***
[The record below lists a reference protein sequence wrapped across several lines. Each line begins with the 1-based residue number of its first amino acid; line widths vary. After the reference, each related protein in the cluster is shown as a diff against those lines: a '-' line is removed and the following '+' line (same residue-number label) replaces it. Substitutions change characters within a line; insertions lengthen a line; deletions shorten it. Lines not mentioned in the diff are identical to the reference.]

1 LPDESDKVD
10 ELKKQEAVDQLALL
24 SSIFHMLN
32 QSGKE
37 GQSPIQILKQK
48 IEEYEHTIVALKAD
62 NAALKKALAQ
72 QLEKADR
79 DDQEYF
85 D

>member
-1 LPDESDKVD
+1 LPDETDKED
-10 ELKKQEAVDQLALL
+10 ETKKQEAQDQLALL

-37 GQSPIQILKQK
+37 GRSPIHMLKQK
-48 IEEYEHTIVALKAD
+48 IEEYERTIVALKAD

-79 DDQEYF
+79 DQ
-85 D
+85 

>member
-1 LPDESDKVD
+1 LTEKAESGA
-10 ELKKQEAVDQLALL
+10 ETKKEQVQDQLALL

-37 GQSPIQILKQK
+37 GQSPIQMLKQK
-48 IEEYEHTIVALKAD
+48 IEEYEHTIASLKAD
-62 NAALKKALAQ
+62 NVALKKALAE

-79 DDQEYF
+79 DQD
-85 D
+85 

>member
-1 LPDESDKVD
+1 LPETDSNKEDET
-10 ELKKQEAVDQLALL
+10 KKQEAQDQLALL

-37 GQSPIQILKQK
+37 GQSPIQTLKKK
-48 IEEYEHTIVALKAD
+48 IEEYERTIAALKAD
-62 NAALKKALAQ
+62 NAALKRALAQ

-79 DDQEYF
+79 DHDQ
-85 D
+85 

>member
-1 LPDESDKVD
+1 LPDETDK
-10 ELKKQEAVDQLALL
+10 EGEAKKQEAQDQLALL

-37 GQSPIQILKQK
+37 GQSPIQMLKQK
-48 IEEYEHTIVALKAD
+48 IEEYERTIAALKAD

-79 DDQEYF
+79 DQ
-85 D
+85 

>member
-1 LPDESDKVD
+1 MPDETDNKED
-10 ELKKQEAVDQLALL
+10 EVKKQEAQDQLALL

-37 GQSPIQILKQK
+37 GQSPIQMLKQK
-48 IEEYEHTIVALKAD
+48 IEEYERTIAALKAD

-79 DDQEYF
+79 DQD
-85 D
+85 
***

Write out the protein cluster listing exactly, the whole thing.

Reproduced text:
[The record below lists a reference protein sequence wrapped across several lines. Each line begins with the 1-based residue number of its first amino acid; line widths vary. After the reference, each related protein in the cluster is shown as a diff against those lines: a '-' line is removed and the following '+' line (same residue-number label) replaces it. Substitutions change characters within a line; insertions lengthen a line; deletions shorten it. Lines not mentioned in the diff are identical to the reference.]

1 LPDESDKVD
10 ELKKQEAVDQLALL
24 SSIFHMLN
32 QSGKE
37 GQSPIQILKQK
48 IEEYEHTIVALKAD
62 NAALKKALAQ
72 QLEKADR
79 DDQEYF
85 D

>member
-1 LPDESDKVD
+1 LPDETDKED
-10 ELKKQEAVDQLALL
+10 ETKKQEAQDQLALL

-37 GQSPIQILKQK
+37 GRSPIHMLKQK
-48 IEEYEHTIVALKAD
+48 IEEYERTIVALKAD

-79 DDQEYF
+79 DQ
-85 D
+85 

>member
-1 LPDESDKVD
+1 LTEKAESGA
-10 ELKKQEAVDQLALL
+10 ETKKEQVQDQLALL

-37 GQSPIQILKQK
+37 GQSPIQMLKQK
-48 IEEYEHTIVALKAD
+48 IEEYEHTIASLKAD
-62 NAALKKALAQ
+62 NVALKKALAE

-79 DDQEYF
+79 DQD
-85 D
+85 

>member
-1 LPDESDKVD
+1 LPETDSNKEDET
-10 ELKKQEAVDQLALL
+10 KKQEAQDQLALL

-37 GQSPIQILKQK
+37 GQSPIQTLKKK
-48 IEEYEHTIVALKAD
+48 IEEYERTIAALKAD
-62 NAALKKALAQ
+62 NAALKRALAQ

-79 DDQEYF
+79 DHDQ
-85 D
+85 

>member
-1 LPDESDKVD
+1 LPDETDK
-10 ELKKQEAVDQLALL
+10 EGEAKKQEAQDQLALL

-37 GQSPIQILKQK
+37 GQSPIQMLKQK
-48 IEEYEHTIVALKAD
+48 IEEYERTIAALKAD

-79 DDQEYF
+79 DQ
-85 D
+85 

>member
-1 LPDESDKVD
+1 MPDETDNKED
-10 ELKKQEAVDQLALL
+10 EVKKQEAQDQLALL

-37 GQSPIQILKQK
+37 GQSPIQMLKQK
-48 IEEYEHTIVALKAD
+48 IEEYERTIAALKAD

-79 DDQEYF
+79 DQD
-85 D
+85 